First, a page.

Gamification may be a word that you have heard recently. Is it just the new trend on the block or will it prove to be an effective way to market a business?
The definition of gamification is up for debate, but one accepted definition is from (Marczewski, 2015). He defines gamification as the following: “The use of game design metaphors” “to create more game-like experiences”. (Burke, 2014) has stated in his book that gamification is “the use of game mechanics and experience design to digitally engage and motivate people to achieve their goals”.
Gamification is not something that has just been made up, it is backed up by extensive academic theory. (Bartle, 2003) and his player type model was the forerunner in game theory. His four player types are a basic model in understanding how people act or react in a game based situation. (Marczewski, 2015) expands and adapts on Bartle to include intrinsic and extrinsic player types, and shows how player types can be used in business contexts. Gamification also expands far further than just marketing and “player types”, and can be used in HR, economics etc.
Many serious, overly formal, or more strict business people may think that gamification is just games, and games are a waste of time in the workplace. However, it is taking the business world by storm; the global gamification market is estimated to be worth more than 11.1 billion USD by 2020 (PR Newswire, 2016).
There are many hundreds of successful examples of gamification. One of my favorite examples is that of the “Piano stairs” which has 22 million views:
Video Source: https://www.youtube.com/watch?v=2lXh2n0aPyw
The piano stairs is one fun example of getting people to do things that they would not normally do, if it is challenging, different or fun. This simply was not pointless either, 66% more than normal chose the stairs compared to the escalator. That is HUGE! Imagine a 66% increase in web traffic, page views, likes or some other metric that you would like for your business. Turns out a 66% increase is pretty reasonable, looking at case studies like SAP (Enterprise, 2013), who’s community network regamified its already mature reputation system, leading to an increase in usage by 400% and community feedback by 96%. Not convinced? Okay, here’s more:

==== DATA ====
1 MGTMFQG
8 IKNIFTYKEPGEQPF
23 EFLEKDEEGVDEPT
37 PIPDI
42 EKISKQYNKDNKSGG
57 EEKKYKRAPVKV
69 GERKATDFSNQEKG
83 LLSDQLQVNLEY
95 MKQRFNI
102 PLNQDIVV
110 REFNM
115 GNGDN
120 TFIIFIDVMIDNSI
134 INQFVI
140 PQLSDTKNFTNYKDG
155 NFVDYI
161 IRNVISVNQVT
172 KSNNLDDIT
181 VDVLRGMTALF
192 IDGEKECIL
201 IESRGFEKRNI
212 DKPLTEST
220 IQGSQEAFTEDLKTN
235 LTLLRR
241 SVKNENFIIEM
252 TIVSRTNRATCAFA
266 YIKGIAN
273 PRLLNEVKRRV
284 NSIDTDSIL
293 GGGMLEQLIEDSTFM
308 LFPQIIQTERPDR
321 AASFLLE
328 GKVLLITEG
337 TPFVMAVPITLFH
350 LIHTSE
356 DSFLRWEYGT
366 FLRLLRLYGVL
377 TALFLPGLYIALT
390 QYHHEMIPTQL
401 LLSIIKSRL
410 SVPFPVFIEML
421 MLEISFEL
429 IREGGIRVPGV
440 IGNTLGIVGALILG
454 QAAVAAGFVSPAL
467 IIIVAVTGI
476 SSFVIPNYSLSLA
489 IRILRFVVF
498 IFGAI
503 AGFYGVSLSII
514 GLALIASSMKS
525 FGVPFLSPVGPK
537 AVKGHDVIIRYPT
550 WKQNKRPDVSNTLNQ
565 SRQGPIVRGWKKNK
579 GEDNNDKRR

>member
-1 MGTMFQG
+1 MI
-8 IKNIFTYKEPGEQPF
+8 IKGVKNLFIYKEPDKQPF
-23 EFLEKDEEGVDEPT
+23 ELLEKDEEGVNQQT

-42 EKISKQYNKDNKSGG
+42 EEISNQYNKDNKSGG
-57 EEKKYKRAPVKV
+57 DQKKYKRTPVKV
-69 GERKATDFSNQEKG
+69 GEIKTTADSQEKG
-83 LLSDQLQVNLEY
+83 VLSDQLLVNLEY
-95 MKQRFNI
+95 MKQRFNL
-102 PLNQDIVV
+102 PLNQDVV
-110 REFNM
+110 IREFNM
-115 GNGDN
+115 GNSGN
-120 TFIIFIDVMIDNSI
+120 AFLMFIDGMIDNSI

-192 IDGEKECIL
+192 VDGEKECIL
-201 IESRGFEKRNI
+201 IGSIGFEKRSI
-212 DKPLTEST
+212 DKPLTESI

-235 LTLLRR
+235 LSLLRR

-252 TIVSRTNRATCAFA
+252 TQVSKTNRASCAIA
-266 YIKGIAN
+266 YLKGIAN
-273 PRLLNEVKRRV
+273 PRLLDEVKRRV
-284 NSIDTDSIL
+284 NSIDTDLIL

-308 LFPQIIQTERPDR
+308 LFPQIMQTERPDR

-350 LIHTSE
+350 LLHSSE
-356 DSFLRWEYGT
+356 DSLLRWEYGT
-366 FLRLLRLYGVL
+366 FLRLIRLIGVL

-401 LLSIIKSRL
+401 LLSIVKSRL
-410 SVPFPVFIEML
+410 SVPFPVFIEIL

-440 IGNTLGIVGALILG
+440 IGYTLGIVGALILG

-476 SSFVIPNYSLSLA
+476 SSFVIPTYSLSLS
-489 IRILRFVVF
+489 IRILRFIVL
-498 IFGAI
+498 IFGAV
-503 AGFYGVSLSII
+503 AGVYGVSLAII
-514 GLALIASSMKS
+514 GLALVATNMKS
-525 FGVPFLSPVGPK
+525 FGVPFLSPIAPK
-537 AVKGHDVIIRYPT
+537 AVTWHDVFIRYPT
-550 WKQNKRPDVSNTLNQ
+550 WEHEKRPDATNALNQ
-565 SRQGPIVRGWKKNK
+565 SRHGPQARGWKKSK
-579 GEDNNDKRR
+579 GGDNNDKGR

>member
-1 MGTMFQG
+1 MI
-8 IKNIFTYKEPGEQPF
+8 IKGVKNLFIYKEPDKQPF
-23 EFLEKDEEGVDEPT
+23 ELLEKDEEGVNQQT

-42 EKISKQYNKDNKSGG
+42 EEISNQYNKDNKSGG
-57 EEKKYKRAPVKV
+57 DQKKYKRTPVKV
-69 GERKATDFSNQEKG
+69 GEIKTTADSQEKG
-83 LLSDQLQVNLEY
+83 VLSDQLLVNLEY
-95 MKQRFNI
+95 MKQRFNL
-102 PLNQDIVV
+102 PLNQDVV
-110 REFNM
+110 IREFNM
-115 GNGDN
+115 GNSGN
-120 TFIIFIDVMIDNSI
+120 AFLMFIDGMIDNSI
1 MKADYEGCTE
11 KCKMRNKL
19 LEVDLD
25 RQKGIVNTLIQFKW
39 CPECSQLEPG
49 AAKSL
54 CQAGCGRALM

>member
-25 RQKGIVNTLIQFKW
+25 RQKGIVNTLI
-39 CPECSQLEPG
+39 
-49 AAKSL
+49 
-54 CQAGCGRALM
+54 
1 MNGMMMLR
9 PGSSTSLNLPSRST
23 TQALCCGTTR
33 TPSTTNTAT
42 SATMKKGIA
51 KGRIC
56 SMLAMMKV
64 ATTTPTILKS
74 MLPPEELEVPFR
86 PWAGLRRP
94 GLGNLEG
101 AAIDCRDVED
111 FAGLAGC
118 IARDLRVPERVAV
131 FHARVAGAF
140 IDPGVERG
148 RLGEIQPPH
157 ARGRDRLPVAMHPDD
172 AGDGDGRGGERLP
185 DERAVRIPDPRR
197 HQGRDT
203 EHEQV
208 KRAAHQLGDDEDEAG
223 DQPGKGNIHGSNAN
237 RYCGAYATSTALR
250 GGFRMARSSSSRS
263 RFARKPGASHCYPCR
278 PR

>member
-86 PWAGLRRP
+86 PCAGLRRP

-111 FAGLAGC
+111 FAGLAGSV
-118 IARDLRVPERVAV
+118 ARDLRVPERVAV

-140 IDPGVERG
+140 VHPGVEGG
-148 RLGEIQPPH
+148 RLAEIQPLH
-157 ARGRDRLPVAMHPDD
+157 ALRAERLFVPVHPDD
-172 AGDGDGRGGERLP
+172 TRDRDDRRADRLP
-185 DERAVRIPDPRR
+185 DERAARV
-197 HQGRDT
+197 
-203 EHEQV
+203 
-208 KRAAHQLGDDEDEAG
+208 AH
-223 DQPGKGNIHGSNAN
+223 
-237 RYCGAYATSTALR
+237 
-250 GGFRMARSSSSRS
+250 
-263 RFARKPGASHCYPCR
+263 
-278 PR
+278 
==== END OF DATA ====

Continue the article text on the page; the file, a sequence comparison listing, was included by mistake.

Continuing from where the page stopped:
- Astra Zeneca: gamified medicine training gets 97% of their large network of agents to participate, with a 99% Completion Rate
- Autodesk: gamified the free trial, incentivizing users to learn how to use the program and offering both in game and real word prizes, increasing trial usage by 54%, buy clicks by 15% and channel revenue by 29%
- Domino’s Pizza: created the gaming app Pizza Hero and increased sales revenue by 30% by letting customers create their own pizza with an app
- Aetna: increased daily healthy activities by 50% with an average engagement of 14 minutes on the site
- MTV My Chart: lets users create their video chart based on various game dynamics, and obtained 500,000 votes and 150,000 videos viewed within 3 months
Gamification can be a double edged sword, however. If done incorrectly, it can end really badly. Take note:
“A third-grade teacher at Mill Plain Elementary school in Vancouver, WA, required students to earn $50 of Monopoly money to buy toys, popcorn or pizza or use it to go to the bathroom. Students in the class earn money by doing things, such as good deeds, being nice, and finishing school work.
Because students who had not enough money left and had to choose between a tangible reward and a bathroom break chose the reward, at least two students peed themselves. This was considered a health issue.” – Enterprise Gamification (2014).
To conclude, gamification can be very effective for any business. But gamification isn’t just adding a game or making something fun. For gamification to truly work, it needs to utilize the strong academic theory that backs it, weather than be from (Raftopoulos, 2015) Chou (Economou et al 2015), or any other of the academic names in the industry. Any business can afford to implement gamification, but not many businesses can afford to implement it incorrectly, as the incorrect example shows.
Bartle, R (2003) “Designing Virtual Worlds” New Riders; 01 edition.
Burke, B (2014) “Gamify: How Gamification Motivates People to Do Extraordinary Things” Bibliomotion Inc
Economou; Doumanis; Pedersen;Kathrani; Mentzelopoulos; Bouki (2015). “Evaluation of a dynamic role-playing platform for simulations based on Octalysis gamification framework”. Ambient Intelligence and Smart Environments. IOS Press. 19 (Workshop Proceedings of the 11th International Conference on Intelligent Environments): 388–395
Enterprise (2013). http://www.enterprise-gamification.com/index.php?option=com_content&view=article&id=160:the-sap-community-network-how-to-use-gamification-to-increase-engagement&catid=15&Itemid=22&lang=en
Enterprise Gamification (2014). http://mail.enterprise-gamification.com/mediawiki/index.php?title=Pay_to_Potty
Marczewski, A. (2015) ‘Even Ninja Monkeys Like to Play: Gamification, Game Thinking & Motivational Design.’ Lightning Source UK Ltd. Milton Keynes UK.
MarigoRaftopoulos (2015) http://www.researchgate.net/publication/274963363_How_enterprises_play_Towards_a_taxonomy_for_enterprise_gamification
PR Newswire (2016). http://www.prnewswire.com/news-releases/global-gamification-market-value-of-usd-1110-billion-by-2020—analysis-trends–opportunities-report-2016-2020—key-vendors-leveleleven-arcaris-inc–badgeville-inc-300222904.html